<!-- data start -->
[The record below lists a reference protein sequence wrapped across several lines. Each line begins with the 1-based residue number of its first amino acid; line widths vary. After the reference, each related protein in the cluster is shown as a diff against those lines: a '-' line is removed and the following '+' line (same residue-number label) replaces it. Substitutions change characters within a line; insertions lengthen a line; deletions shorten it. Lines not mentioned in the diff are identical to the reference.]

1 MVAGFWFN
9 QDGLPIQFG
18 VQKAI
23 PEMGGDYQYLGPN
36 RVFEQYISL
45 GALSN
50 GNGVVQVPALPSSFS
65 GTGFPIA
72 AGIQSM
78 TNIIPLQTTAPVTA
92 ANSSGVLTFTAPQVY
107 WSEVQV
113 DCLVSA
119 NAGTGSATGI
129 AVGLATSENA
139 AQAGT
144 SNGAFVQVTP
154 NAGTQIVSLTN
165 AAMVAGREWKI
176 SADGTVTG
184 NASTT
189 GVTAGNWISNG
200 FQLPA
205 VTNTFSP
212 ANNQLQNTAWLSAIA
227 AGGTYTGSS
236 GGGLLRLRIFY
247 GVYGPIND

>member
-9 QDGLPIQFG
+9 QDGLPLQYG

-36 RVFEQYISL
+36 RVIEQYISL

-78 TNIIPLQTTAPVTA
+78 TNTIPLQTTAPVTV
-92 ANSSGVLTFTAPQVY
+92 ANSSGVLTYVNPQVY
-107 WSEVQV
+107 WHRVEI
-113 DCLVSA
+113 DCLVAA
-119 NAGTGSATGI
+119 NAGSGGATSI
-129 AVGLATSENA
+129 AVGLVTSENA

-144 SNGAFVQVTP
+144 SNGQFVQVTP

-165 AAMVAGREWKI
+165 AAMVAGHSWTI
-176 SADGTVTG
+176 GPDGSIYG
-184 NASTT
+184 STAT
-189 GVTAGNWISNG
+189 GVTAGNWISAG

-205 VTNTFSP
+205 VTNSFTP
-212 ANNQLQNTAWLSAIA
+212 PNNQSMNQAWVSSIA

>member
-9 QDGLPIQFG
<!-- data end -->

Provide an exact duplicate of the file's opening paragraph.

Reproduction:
[The record below lists a reference protein sequence wrapped across several lines. Each line begins with the 1-based residue number of its first amino acid; line widths vary. After the reference, each related protein in the cluster is shown as a diff against those lines: a '-' line is removed and the following '+' line (same residue-number label) replaces it. Substitutions change characters within a line; insertions lengthen a line; deletions shorten it. Lines not mentioned in the diff are identical to the reference.]